Carpenters in Action

Pacific Northwest Carpenters In Action

By building a cross-trade network of UBC members all working shoulder to shoulder, we will gain market share, advocate for Carpenter issues, and defend against attacks on our Union. Carpenters in Action (CIA) is a growing group of Carpenters committed to their communities, job sites, and brothers and sisters.

Carpenters in Action is evolving based on the needs, and issues important to Carpenters in their communities. You can be a part of the Local’s CIA and engage leaders, organizations, businesses, and other workers by fighting together.

Local 70’s Carpenters In Action meeting takes place on the 3rd Tuesday of the month, at 5:30 PM, one hour prior to the Regular membership monthly meeting. We meet at the Local in Burlington and we also have satellite meetings in Everett and Ferndale. Below are the locations and addresses:

Burlington’s CIA - 1387 Pacific Drive, Burlington, WA 98233

Everett’s CIA - 2810 Lombard Ave, Everett, WA 98201

Ferndale’s CIA - 5715 Barrett Rd, Ferndale, WA 98248

The Local’s Regular Membership Meeting will follow at 6:30 pm in each of the three listed locations.

 If you would like to be involved in the Local’s Carpenters In Action please email Miguel Perry at  Please provide him with the following info:

Cell #:

Carpenters In Action Organizing Actions:

Leadership Training:

  • Prepare members for knocking on doors, making calls, and taking action.
  • Help build member involvement in our Local and throughout our Regional Council.

Legislative/Community Action:

  • Advocating for union construction projects, pro-union legislation, or against legislative attacks on our union.
  • Building a positive public perception of the Union through volunteerism. Community / Member builds ex: ramps.

Area Standards/Organizing Activities:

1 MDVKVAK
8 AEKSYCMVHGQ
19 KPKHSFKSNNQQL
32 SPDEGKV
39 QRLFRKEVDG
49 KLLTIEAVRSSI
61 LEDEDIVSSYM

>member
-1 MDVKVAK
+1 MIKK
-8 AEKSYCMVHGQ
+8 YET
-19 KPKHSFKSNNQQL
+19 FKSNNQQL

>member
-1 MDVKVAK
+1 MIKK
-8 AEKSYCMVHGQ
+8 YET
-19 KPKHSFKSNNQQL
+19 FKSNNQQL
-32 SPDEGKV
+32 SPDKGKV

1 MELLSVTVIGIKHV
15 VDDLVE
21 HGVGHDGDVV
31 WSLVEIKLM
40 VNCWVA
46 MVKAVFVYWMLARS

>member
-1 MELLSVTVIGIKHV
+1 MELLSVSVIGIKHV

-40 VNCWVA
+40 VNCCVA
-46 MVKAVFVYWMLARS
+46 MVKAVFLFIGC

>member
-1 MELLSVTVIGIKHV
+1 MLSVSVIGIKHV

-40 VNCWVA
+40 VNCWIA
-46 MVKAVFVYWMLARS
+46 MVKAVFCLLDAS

• Upholding union wage standards through public information campaigns: Picketing, Bannering, Hand-billing.
  • Recruitment of carpenters, salting, house calls, or anything that ensures the non-union carpenter receives a fair day’s wage for a fair day’s work.


I would like to be involved with my Local’s CIA in (Check one or several options)

Leadership Training:

Legislative/Community Action:

Area Standards/Organizing Activities:




Hello Representative _______________


My name is __________________ and I am a refinery worker in the North Puget Sound.


We are hopeful of getting HB 1776 to fix the prevailing wage for workers in high-hazard facilities to the floor for a vote today. There are hundreds of us who work in these facilities as scaffold erectors, millwrights, boilermakers, and insulators.
When WA Legislators passed the high hazard skilled and trained workforce bill from a couple of years ago, it was to make those facilities safer by requiring that we go through a state-certified training program to ensure that we are the safest possible workers in those facilities.


Public or private, those facilities can pose a potential threat to the surrounding communities and environment if workers in those facilities make a mistake. Requiring a skilled and trained workforce helps to better prevent any of those issues from arising, and legislators set a bar for the level of skilled and trained professionals that we want on those facilities to ensure maximum safety.


By allowing some of those facilities to only pay their workers 75% of the prevailing wage, is driving down the compensation for those skilled and trained workers throughout the industry and creating unfair competition between facilities that are paying the proper area standard (full prevailing wage) and those that are not.


When you drive down the pay for workers it forces facilities to adjust their operations to compete, the intent of all of this was to make these facilities safer for the public and the environment, but when wages are forced lower and lower to compete in the industry you can expect a drop in the quality of the work to soon follow.
If we are going to establish a minimum requirement for skilled and trained workers across an entire industry, we need to maintain a minimum pay that also spans across the industry and not pick and choose who pays their workers a fair family wage that reflects the area standards, and who gets to only pay 75%.
Thank you for your consideration,





Targeted legislators:


Alex Ramel -

Alicia Rule -

Dave Paul -

Debra Lekanoff -

Sharon Shewmake -

Davina Duerr -

Roger Goodman -

Laurie Jinkins -

Marcus Riccelli -

Nicole Macri -

Strom Peterson -

Liz Berry -

Dan Bronoske -

Joe Fitzgibbon -

Shelley Kloba -

Timm Ormsby -

Mike Sells -

Monica Jurado Stonier -